It took a while for things to improve. In 2002, Cavallo said, Disney directors considered pulling the plug on the operation but relented at the urging of current CEO Bob Iger.
“We hadn’t made money,” Cavallo said. “Now, we’ve pretty much doubled our profits every year since. We’re like a major.”
The starting point for that turnaround came in the form of Disney Channel star Hilary Duff.
After her first season starring in the hit show “Lizzie McGuire,” Duff approached Gary Marsh, president of entertainment for Disney Channel Worldwide, saying she really wanted to sing. Within 24 hours, he introduced Duff to Cavallo.
That led to the release of the “Lizzie McGuire TV Soundtrack,” the “Lizzie McGuire Movie” soundtrack and five albums Duff released as a solo performer. Since August 2002, the CDs have sold more than 10.8 million copies, according to Nielsen SoundScan.
“That put us on the map,” Cavallo said. “It also began to teach us how to use the Disney Channel, which is fantastic at building brands.”
Duff was the first artist for which the Disney Channel served as a creative incubator and a promotional slingshot. It developed a knack for propelling sales of budding artists who struggled to be heard beyond Radio Disney. It was a Disney cycle in which television, radio and, occasionally, the film studio reinforced one another with an almost inescapable buzz.
“It’s our ability to leverage the synergy of the Walt Disney Co. worldwide that has made us the envy and the scourge of the music industry,” Marsh said. “We are the envy because of our success and the scourge because no other company has the resources and the collaborative spirit that we do to duplicate our strategy.”
Other hits followed. After modest success with the female group SheDaisy, Disney’s country label, Lyric Street Records, came alive, thanks to Rascal Flatts. The Hollywood Records rock group Breaking Benjamin released an album that went platinum. Other artists followed such as Jesse McCartney, the Cheetah Girls and Aly & AJ.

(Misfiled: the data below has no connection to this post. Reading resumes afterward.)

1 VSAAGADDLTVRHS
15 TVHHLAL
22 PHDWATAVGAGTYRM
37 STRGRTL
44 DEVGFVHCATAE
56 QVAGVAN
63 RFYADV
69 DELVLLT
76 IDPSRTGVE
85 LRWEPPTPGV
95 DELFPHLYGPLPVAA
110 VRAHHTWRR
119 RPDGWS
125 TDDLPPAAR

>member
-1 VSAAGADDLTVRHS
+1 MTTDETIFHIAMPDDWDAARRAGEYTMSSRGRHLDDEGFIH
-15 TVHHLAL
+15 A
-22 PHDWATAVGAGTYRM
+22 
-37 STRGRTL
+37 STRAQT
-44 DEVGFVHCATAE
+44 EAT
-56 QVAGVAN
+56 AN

Cavallo and his artists and repertoire staff’s finely tuned ears -- and its well-honed promotional chops -- enable it to pursue and sign emerging acts such as Grace Potter and the Nocturnals, who fall outside the Disney Channel’s core audience. One of these bands, Plain White T’s, has the top digital track on Billboard this week, “Hey There Delilah.”
“Bob has been totally the architect of the whole Disney Music Group’s success in the last few years,” said Dick Cook, chairman of Walt Disney Studios. “He saw where the business might go and could go and has been able to take from this huge success at the Disney Channel, to capitalize on the tremendous talent of the performers.”
Garland said labels have long coveted record buyers from 12 to 24 years of age, a market whose tastes are increasingly hard to pin down.
“But if you market to people over 24 or their very small children, it’s the same pocketbook you’re picking,” Garland said. “It’s almost like Disney is benefiting from the shifting marketplace.”
Cavallo revels in a strategy that makes Disney Music a bit of an anachronism.
“The great record executives I’ve known through the years ... they’re looking for the next Bruce Springsteen or Fall Out Boy or some new alternative band that’s ironic,” Cavallo said. “I’ve got these little kids singing female empowerment songs.”
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Market share of Disney Music Group and the other labels, 2006
Source: Nielsen SoundScan
Los Angeles Times